It did not benefit at all from the purges that began in 1949, a story told with remarkable objectivity in Show Trials by George Hodos, himself a former purge victim. Unlike previous accounts, this important work describes the purges in their broader East European setting, and connects one country to another, retracing the story from Stalin’s break with Tito in 1948 to Soviet preparations for war with Yugoslavia and, perhaps, the West as well. The American Quaker and Communist fellow traveler Noel Field figured in almost every trial, accusing dozens of Communist leaders of being US agents. He was to spend many years in a Hungarian prison.1 Long after he was released I met Field in the editorial office of a Budapest publishing house; his colleagues told me that he had kept the faith, and that he was the only person in the firm before whom they were afraid to speak openly.
Hodos, who now lives in the United States, came from a family of rich Jewish merchants; he joined the Party while studying in Switzerland during World War II. Although a completely dedicated Communist, he was arrested on July 6, 1949, and accused of being an American spy. By then the purges had been going on for several months, and Rákosi’s chief victim, the Communist minister of the interior László Rajk, had been tortured to prepare him for a show trial. Contrary to commonly held beliefs, the methods used to get the victims to cooperate were far from sophisticated. Rather, there was horrendous torture, lasting for many weeks, followed by sudden conviviality and lenient treatment. The interrogators appealed to the prisoner’s conscience as a Communist; they promised he could return to his family and retire honorably at a Soviet resort. By that time the victim was completely broken; he named his best friends, and was ready to start the many rehearsals necessary for a successful trial. None of the promises was ever kept. Rajk as well as hundreds of other Communists ended up on the gallows, while Hodos was considered unimportant enough to be given a mere eight years.
Both Hodos and Gati deal extensively with a central but seldom emphasized aspect of the Hungarian (and Czechoslovak) purge trials: most of the police interrogators, nearly all of the Hungarian Stalinist leaders, and most of the Communist victims were Jews. László Rajk was the exception, a major victim of the purges who was a non-Jewish Stalinist leader. The victims weren’t selected because they were Jews: it was simply that most of the Hungarian Communists were Jews. The reasons are not difficult to understand. Jews made up a large part of the Hungarian intellectual elite from which the Party drew its members. Hungarian anti-Semitism became more intense during the interwar years; and despite mass deportations to Auschwitz in 1944 and the gassing of several hundred thousand Hungarian Jews, more Jews survived in Hungary than anywhere else in Europe.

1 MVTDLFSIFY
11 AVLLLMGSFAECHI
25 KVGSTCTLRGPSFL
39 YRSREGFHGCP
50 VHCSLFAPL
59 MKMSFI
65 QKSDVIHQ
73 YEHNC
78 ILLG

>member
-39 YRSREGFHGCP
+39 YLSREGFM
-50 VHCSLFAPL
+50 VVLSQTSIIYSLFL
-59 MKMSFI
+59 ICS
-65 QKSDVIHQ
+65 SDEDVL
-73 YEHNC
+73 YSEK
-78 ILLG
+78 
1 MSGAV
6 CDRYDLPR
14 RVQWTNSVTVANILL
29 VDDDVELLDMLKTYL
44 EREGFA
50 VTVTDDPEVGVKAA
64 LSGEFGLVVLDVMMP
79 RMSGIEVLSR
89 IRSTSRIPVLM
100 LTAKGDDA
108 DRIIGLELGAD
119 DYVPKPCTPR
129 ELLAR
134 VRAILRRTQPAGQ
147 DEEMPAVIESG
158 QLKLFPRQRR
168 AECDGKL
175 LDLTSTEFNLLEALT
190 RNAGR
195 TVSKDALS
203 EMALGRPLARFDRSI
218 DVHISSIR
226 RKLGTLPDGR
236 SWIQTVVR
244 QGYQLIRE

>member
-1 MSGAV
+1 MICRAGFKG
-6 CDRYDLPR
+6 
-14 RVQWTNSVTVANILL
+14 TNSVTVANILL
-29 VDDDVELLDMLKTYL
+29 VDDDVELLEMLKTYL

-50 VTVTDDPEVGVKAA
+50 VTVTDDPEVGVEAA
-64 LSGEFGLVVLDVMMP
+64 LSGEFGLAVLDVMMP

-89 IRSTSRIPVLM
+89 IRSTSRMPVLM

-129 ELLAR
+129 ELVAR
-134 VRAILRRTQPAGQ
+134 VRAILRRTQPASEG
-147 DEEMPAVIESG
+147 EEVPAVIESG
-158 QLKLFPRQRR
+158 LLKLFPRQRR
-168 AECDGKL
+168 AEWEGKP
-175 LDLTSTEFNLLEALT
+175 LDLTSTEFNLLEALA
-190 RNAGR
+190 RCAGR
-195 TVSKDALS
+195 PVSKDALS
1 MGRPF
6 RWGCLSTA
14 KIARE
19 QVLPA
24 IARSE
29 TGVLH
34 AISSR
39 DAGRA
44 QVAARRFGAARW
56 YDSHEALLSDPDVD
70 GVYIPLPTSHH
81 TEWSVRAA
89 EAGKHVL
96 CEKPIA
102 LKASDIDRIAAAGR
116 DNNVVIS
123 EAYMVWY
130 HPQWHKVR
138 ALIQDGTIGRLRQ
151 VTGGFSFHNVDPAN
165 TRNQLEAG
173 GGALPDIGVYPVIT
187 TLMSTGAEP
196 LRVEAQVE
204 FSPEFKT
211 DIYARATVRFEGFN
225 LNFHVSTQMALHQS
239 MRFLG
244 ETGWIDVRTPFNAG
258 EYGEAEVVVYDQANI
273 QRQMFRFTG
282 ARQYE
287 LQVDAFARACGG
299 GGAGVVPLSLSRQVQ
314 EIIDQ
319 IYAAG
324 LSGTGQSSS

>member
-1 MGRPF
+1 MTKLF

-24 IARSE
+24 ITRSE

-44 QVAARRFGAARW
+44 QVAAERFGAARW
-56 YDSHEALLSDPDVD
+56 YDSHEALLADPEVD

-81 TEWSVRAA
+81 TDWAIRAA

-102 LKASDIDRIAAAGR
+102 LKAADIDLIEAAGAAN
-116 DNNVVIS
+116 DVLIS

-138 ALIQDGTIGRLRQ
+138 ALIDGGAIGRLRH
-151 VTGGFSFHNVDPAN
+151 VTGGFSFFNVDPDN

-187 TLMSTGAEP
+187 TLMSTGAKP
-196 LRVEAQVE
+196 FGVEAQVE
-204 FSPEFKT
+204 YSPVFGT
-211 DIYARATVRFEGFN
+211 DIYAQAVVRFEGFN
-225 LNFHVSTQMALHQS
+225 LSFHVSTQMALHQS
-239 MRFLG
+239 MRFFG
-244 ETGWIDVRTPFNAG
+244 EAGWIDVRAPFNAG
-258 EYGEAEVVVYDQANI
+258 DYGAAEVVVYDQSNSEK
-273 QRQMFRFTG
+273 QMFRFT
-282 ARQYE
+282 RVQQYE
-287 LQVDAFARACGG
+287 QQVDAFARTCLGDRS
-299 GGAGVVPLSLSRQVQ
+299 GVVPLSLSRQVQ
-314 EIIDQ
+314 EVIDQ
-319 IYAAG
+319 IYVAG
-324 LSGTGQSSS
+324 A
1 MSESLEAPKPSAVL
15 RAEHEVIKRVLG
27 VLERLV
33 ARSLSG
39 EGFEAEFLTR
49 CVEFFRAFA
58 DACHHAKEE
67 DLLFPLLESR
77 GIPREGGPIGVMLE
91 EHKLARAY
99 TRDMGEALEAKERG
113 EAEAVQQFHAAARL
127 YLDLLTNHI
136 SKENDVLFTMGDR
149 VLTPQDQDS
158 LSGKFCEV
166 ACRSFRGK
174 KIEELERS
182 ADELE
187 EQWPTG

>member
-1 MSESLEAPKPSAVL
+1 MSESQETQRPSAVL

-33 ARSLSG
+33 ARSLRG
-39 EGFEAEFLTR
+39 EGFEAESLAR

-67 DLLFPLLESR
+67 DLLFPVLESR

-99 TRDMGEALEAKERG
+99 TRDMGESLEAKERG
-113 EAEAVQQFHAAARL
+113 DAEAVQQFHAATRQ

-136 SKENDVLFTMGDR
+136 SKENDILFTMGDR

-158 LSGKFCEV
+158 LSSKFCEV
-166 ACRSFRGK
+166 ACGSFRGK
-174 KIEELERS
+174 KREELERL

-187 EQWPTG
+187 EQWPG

The Jewishness of Hungarian Stalinism may help to explain why for most non-Jewish Hungarians the major events of those years were not the purge trials, which barely concerned them, but the introduction of comprehensive welfare measures and the upward social movement for some, and the persecution, as well as poverty and collectivization, that was the lot of others. As a result, the Stalinist era is not universally unpopular among Hungarians. Today, there are relatively few Jews left in Hungary—many of them having fled in 1956 or emigrated afterward. Yet as many as 100,000 Hungarians may be of Jewish origin, of whom only a minority identify themselves as Jews. Anti-Semitic feelings continue, some of them going back to the Stalinist years when Jewish Party leaders and police commanders ordered police brutes, themselves often former Nazis, viciously to beat Jewish prisoners. Not long ago, a Hungarian newspaper told the story of Endre Havas, a Jewish Communist poet and former Resistance fighter in France, who went insane in a Hungarian Communist prison. Convinced that he was in the hands of the Gestapo, Havas died under torture while invoking the name of Stalin.
During the 1930s, Stalin’s Great Terror eliminated his real and potential rivals in the Party leadership. “Ten to fifteen years later, after the war,” Hodos writes, “a very different group was liquidated, the young guard of the communist leadership in Eastern Europe. These were not opponents of Stalin, but his faithful disciples.” Rajk and his fellow victims were Stalinists, not “national Communists.” They were not rivals for power, and they were not potential opponents. Many victims kept their faith while in prison, and many returned to the Party unconditionally after being “rehabilitated.” Hodos, writing ironically on the rehabilitation and public “reburial” of Rajk in October 1956, an event that fore-shadowed the outbreak of popular opposition later that month, notes: “Only a few among those who had attended his delayed funeral recalled Rajk as a Stalinist, but one exceptional witness to the proceedings whispered to a nearby friend, ‘If he had lived to see this, he would have ordered the police to fire at the crowd.’ “2
János Kádár was one of those believers. He had been a loyal and brave “home Communist,” i.e., he had not gone to Moscow during the war and, after the war, he assumed an important, but not too important, position in the Party. He succeeded his friend László Rajk as minister of interior, and even though L. Gyurkó’s account of his life (at the beginning of the collection of speeches under review) says nothing about this, he helped persuade Rajk to make his confession. His own turn came in May 1951. Gyurkó claims that Kádár was not physically tortured; Hodos says that he was, most brutally. Kádár was sentenced to life in prison but was released in the fall of 1954 and returned to Party work as if nothing had happened. That he had changed his views, however, he proved in the 1960s, when he insisted on setting up a system of “socialist legality,” in which official terror was largely eliminated.